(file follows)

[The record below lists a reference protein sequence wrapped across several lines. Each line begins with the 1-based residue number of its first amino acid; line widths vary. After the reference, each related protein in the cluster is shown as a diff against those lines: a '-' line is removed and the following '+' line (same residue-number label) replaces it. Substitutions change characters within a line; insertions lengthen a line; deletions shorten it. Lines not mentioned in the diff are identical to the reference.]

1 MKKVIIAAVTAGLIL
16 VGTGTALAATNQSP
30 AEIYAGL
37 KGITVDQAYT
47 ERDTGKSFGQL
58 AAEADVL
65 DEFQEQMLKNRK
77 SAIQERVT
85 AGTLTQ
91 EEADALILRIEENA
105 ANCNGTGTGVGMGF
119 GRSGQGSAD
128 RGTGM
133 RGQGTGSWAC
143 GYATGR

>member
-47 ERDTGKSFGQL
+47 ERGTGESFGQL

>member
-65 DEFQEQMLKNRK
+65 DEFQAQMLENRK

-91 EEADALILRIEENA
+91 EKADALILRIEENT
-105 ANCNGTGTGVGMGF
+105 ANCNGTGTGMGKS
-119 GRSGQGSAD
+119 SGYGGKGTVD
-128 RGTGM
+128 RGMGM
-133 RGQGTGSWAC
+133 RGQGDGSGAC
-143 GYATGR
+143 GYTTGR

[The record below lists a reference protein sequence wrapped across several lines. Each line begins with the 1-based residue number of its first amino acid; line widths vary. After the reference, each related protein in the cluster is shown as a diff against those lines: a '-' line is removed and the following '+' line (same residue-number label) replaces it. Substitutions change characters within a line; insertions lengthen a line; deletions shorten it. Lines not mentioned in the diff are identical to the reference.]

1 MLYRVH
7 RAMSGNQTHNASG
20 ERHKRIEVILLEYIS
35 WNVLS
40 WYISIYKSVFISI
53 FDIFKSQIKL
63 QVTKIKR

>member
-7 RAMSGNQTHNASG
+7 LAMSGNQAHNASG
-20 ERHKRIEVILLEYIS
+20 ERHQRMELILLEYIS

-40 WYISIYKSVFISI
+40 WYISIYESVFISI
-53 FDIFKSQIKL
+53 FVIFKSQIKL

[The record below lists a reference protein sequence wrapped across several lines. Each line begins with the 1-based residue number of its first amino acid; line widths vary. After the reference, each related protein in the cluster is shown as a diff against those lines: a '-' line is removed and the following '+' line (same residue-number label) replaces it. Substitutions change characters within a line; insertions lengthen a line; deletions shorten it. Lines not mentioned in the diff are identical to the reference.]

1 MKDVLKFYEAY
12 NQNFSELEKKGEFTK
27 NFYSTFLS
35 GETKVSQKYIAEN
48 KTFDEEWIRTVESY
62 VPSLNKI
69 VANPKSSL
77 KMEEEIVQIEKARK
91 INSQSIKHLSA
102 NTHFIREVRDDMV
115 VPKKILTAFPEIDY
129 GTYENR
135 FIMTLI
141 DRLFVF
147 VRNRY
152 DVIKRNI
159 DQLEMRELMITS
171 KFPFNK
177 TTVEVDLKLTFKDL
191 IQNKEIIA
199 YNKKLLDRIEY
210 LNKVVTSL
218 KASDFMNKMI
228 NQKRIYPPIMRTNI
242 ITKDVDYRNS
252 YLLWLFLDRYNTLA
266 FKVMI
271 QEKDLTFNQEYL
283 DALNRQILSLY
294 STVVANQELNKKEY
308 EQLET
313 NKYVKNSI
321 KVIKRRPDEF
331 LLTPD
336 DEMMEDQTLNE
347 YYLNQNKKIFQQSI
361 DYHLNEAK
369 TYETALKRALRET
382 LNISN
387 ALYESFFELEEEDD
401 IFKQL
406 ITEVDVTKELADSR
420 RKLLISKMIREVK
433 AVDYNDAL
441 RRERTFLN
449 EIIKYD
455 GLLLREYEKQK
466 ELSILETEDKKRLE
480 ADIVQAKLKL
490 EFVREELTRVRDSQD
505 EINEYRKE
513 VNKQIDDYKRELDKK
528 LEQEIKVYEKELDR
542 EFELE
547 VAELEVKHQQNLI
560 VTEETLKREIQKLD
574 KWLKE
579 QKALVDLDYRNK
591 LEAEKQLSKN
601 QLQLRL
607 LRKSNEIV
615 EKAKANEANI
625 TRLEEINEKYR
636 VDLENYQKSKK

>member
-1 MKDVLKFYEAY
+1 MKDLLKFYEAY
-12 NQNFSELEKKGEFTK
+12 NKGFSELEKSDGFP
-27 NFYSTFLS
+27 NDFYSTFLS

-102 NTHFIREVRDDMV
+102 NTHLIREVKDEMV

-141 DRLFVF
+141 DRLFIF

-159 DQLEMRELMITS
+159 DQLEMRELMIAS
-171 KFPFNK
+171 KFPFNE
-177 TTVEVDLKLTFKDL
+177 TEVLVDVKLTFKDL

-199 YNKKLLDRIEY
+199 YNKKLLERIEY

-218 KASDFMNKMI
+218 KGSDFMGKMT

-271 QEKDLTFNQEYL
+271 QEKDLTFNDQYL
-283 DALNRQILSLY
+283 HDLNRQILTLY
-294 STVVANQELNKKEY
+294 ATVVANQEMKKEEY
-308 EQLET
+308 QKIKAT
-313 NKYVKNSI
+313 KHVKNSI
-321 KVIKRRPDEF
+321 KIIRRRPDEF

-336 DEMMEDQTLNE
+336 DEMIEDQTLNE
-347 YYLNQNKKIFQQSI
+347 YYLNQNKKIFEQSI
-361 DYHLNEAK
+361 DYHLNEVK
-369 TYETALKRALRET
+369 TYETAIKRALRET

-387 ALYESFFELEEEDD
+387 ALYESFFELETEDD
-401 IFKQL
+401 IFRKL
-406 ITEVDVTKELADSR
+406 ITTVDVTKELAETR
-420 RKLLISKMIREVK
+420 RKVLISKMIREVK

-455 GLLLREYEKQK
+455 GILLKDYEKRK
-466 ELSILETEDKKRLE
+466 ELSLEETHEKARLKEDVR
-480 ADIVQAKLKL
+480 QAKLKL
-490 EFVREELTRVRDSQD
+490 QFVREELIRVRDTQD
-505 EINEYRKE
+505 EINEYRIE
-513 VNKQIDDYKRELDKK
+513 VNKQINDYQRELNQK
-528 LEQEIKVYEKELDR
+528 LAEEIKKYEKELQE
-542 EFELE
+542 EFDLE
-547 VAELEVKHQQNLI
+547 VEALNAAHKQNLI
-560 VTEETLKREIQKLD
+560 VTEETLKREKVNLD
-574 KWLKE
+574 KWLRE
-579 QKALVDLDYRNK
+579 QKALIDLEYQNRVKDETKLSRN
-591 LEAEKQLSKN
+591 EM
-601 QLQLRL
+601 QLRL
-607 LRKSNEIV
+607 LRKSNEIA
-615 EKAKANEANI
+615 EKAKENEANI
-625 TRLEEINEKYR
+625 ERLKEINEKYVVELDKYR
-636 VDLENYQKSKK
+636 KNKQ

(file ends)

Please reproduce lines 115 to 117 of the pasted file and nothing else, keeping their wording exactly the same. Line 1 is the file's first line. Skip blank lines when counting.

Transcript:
625 TRLEEINEKYR
636 VDLENYQKSKK

>member